5. “The power to ‘explicitly teach someone how to identify emotions’ should never be granted to a ‘science’ that doesn’t even consider emotions a variable.” This is an inaccurate characterization of ABA. Skinner himself wrote extensively about “private events,” which is the term he used for behaviors and stimuli that are only observable to the person experiencing them. He specifically talked about anger, happiness, frustration, nostalgia, love, joy, and fear, to name a few. Skinner said that private events MUST be factored in in order to have a thorough understanding of human behavior (Skinner, 1953; Skinner, 1957; Skinner, 1974; Skinner, 1984). Modern day behavior analysts hold the same view.

    I agree with the idea that children do not have to be compliant 100% of the time, but this is culturally-determined. In many traditional Asian families, children are expected to be highly compliant. In some South American cultures, adults rarely place any demands on children at all and when they do, they don’t expect them to comply. If a child is generally compliant and is a willing participant in his or her learning, then the occasional noncompliance should be analyzed by the team, including the parents. Is the child feeling sick? Is this task particularly hard? Does the child not like this particular teacher? The team should fix those variables instead of forcing the child to comply. And the team should teach the child to say things like, “No thanks” and “Maybe later” when asked to do something they don’t want to. On the other hand, if the child is non-compliant most of the time, then that does need to be directly targeted for intervention. The goal of ABA is for children to learn the behaviors necessary to allow them to be able to function in the least restricted setting. You can’t teach the child anything if they won’t participate in the learning activities. This isn’t a knock on their neurodiversity. We should honor who each person is as an individual. I agree that we should leave quirks and eccentricities alone, as long as no one is being hurt by them. BUT, they are going to have a very different life trajectory if they don’t learn how to talk, read, socialize, take care of their own needs, and yes, stand up for themselves. This is what good ABA does.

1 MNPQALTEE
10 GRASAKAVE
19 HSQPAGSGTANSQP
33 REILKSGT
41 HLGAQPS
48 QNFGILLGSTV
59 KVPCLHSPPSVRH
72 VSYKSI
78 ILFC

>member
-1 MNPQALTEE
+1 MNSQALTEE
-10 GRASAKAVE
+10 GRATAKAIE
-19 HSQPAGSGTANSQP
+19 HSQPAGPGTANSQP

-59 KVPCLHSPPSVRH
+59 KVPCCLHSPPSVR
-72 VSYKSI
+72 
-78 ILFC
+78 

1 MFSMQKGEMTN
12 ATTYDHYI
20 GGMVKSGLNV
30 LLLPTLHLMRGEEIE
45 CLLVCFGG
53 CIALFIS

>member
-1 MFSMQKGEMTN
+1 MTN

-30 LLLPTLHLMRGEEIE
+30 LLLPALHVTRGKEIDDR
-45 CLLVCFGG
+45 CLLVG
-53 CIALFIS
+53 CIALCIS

In response to the commenter who asked, “How do you measure emotions?,” the answer is that only the person experiencing them can measure their emotions. I can’t measure your emotions because I can’t observe them. In other words, I don’t know what you’re feeling; I can only guess. You can measure your own emotions by recording how many times a day/week you have a certain emotion. Many people do this already by using a mood tracker embedded in their personal planner. You can measure how long you have a certain emotion, for example, how many hours you feel anxious each day. You can measure the latency between some stimulus or event and when an emotion starts (e.g., recording how long it takes before you angry at your mother-in-law during a holiday dinner, as in “Whew! I held on for 3 hours hours this time! That beat my record at Thanksgiving when I Iost my mind after only 45 minutes!”) You can measure the amount of time that passes between occurrences of a certain feeling (e.g., “Okay, I’ve noticed that about 3 and 1/2 weeks goes by between my episodes of insane anger. Maybe it’s related to my menstrual cycle?” Etc.